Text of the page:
DVD Round-Up: '3 Stooges,' Will Ferrell, & a SF TV Trio
Week of July 17th, 2012
Published: 07/16/2012 12:31am
There are some very interesting films out this week including the Farrelly brothers tribute to The Three Stooges (Fox, “PG,” $29.98, BD/Combo $39.99). The critics didn’t like it much—it only earned a 50% split on Rotten Tomatoes—but the critics never liked The Three Stooges anyway. In fact most critics missed the point—of course the movie’s narrative is frenetic and confused, it’s a Three Stooges movie, and I think the evidence is clear that the Farrelly’s understand the Stooges a hell of a lot better than the average movie critic does. Bottom line: if you don’t like the original Larry, Moe, and Curley shorts, you won’t like this film, but it is a “must see” for those who enjoy the Stooges’ anarchic antics. Sean Hayes (Larry), Will Sasso (Curly) and Chris Diamantopoulos (Moe) all do a good job with the slapstick and with the physical comedy, which really is a lot harder than it looks.
Another, very different sort of genre film worth a look is Lockout (Sony, “PG-13” $29.99, BD $35.99). Guy Pearce stars in this sometimes absurd, but often compelling B-movie set in a dystopian future in an outer space prison, where the President’s daughter is kidnapped by rioting inmates. Lockout is a heck of a lot more Escape From New York in space than it is Bladerunner, but it’s good enough that those who liked the Escape movies will enjoy this solid genre effort.
For those who enjoy quirky romcoms there is Salmon Fishing in the Yemen (Sony, “PG-13,” $30.99, BD $35.99), a character-driven comedy that features excellent performances from Ewan McGregor and Emily Blunt. Directed by Lasse Hallestrom (Chocolat), Salmon Fishing in the Yemen is one of the best romantic comedies of the past two years in large part because it hearkens back to the classic screwball comedies of the 1930s. It earned a 68% positive rating on review aggregator Rotten Tomatoes, which is a good showing for a film from a genre that is pretty much universally despised by critics, who are sick and tired of seeing elaborate variations on just a few themes.
TV on DVD
Alphas exists in a “shared universe” with two other SyFy shows, Warehouse 13 and Eureka. Eureka: Season Five (Universal, 563 min., $34.98), the series’ swansong is also due out this week. Set in a small town populated by scientific geniuses and patrolled by a decidedly pre-information age sheriff, Eureka is one of the most fascinating of contemporary science fiction series with its mixture of eccentric characters, big secrets, and even bigger conspiracies. A special bonus for geek viewers of Season Five are appearances by pop culture mavens Will Wheaton and Felicia Day.
The other major sci-fi series due this week is Sanctuary: The Complete Fourth Season (eOne Entertainment, 572 min., $44.98, BD $49.98), a Canadian-produced green-screen science fiction fantasy series, which aired for four seasons on the SyFy channel, but was recently cancelled, and which like Eureka, will soon be off the air for good..
Animated offerings include Dan Vs.—The Complete First Season (Starz, $24.98), the flash animated series that appears on The Hub cable network. Created by Dan Mandel and Chris Pearson, this is a surprisingly funny show about a misanthropic curmudgeon who lives in Southern California, and basically feels, with some justification, that the whole world is arrayed against him. The only other animated offering is the two-disc Scooby’s All-Star Laff-A-Lympics: Spooky Games (Warner Bros. 250 min., $19.98), which ties in (Scooby-style) to this summer’s Olympic activities.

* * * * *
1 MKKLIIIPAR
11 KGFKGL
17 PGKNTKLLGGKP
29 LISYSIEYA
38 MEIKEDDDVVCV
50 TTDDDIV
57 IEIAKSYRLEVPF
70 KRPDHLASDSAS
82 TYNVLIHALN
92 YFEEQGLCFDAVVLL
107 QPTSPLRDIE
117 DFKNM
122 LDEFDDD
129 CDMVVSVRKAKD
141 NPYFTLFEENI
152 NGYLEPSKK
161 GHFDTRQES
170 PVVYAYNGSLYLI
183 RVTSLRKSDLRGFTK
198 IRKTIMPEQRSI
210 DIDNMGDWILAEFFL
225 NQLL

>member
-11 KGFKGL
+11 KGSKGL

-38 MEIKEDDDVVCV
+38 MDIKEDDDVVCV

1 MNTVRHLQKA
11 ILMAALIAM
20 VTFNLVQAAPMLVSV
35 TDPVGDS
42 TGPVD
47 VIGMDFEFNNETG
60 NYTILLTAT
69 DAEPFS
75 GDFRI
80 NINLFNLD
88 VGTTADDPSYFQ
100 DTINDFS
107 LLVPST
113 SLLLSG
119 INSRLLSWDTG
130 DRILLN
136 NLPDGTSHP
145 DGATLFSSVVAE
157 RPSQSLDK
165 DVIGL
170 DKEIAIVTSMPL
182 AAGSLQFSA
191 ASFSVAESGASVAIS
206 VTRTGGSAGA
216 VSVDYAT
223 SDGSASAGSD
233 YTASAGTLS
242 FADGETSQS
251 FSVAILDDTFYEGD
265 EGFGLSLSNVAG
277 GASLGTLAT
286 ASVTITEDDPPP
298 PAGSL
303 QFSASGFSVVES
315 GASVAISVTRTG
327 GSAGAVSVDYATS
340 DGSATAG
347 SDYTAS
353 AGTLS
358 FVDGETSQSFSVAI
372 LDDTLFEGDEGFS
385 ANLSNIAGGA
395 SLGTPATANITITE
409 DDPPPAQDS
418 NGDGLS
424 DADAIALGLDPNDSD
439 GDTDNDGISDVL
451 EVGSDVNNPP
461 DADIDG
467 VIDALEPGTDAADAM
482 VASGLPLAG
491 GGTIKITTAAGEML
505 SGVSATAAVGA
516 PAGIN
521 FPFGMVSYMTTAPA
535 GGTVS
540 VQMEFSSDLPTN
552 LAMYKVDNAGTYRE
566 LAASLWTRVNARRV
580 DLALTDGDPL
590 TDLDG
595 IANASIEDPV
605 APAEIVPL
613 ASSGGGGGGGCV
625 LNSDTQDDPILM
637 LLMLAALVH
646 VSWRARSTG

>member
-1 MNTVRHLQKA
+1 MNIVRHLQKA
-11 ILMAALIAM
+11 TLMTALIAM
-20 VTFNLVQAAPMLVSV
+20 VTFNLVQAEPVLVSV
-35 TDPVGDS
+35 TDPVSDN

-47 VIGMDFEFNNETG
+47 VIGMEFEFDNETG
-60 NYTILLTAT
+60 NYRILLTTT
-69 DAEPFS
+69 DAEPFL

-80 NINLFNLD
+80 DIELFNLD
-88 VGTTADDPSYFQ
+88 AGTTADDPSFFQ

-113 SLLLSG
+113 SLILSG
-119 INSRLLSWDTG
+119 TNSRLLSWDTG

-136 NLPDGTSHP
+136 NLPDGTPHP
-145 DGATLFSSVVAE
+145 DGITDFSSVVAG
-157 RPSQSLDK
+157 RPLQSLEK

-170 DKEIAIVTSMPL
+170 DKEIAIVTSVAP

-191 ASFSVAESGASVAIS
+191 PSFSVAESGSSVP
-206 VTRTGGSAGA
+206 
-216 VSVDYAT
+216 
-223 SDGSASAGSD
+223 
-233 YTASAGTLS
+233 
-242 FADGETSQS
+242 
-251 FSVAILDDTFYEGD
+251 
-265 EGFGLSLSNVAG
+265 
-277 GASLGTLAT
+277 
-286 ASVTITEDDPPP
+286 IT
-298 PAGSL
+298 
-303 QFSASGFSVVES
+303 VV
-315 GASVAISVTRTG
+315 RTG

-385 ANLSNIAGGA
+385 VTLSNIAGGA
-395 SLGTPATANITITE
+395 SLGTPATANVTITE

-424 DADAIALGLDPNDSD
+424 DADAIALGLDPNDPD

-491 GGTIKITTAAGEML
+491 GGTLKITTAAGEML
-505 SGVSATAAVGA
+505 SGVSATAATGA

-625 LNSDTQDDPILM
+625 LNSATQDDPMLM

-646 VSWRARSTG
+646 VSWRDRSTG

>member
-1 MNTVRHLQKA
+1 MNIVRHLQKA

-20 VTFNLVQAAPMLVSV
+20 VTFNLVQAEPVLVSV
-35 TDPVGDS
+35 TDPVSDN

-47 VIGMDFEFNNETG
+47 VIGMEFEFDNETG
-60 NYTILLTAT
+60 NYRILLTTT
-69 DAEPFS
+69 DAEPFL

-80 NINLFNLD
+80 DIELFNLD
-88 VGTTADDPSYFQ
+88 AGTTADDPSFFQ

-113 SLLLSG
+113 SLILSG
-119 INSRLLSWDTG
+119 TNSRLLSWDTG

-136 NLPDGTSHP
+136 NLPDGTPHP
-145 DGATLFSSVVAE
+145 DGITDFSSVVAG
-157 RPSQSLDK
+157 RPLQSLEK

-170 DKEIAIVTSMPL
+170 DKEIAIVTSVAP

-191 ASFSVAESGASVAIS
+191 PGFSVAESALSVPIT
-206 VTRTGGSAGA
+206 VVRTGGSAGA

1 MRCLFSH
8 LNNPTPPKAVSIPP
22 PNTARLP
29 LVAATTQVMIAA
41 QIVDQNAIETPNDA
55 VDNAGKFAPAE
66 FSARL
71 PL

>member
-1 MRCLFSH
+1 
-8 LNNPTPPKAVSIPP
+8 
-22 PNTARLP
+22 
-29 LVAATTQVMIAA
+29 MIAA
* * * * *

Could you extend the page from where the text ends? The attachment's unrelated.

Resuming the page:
Also out this week is Leverage: The 4th Season (Fox, 792 min., $39.98), which collects 18 episodes of the crime drama series starring Timothy Hutton that airs on the TNT network.
Vintage TV series include Bonanza: The Official Third Season (Paramount, 1700 min., $74.99), which includes 34 episodes of the classic western, and the sitcoms Designing Women: The Final Season (Shout Factory, 507 min., $44.99) and Different Strokes: The Complete Third Season (Shout Factory, 507 min., $44.99).
The Inbetweeners: The Complete Series (eOne Enteretainment, 432 min., $39.98) is the controversial U.K. show about teens indulging in sex, drugs, and rock-and-roll that MTV is preparing to ape with an American version. Here’s a chance to view the original cringe-inducing teenage wasteland suburban saga before being subjected to an American copy.
On the documentary side there is James May’s 20th Century: The Complete Series (Acorn Media, 174 min., $59.99), in which Top Gear’s James May explores the 20th Century to show how key inventors and their inventions have changed the way we live today.
Also new to North America this week is Psychic Squad Collection 2 (Sentai Filmworks, “14+,” 325 min., $49.98), which contains episodes 14 to 26 of the 52-episode series produced by Synergy SP that began airing on TV Tokyo in 2008. Based on a shonen manga by Takashi Shiina, the Psychic Squad anime is an action-filled harem comedy set in a future where many more people have developed ESP.
Even more interesting is The Book of Bantorra Collection 2 (Sentai Filmworks, “17+,” 350 min., $59.98), which collects the second half (episodes 14-27) of the anime series produced by David Productions that adapts the fantasy novel series by Ishio Yamagata that posits an alternate world where dead people turn into stone-like books that are stored in the Bantorra Library and guarded by armed librarians who battle with a psychotic cult known and the Shindeki Church. A totally implausible, but still fascinating fantasy set in well-developed fantasy world.
This week’s one heavily-discounted re-releases is the sexy Girls Bravo Complete Series (Funimation, “17+,” 600 min., $29.98).
The opinions expressed in this column do not necessarily reflect those of the editors of ICv2.com.
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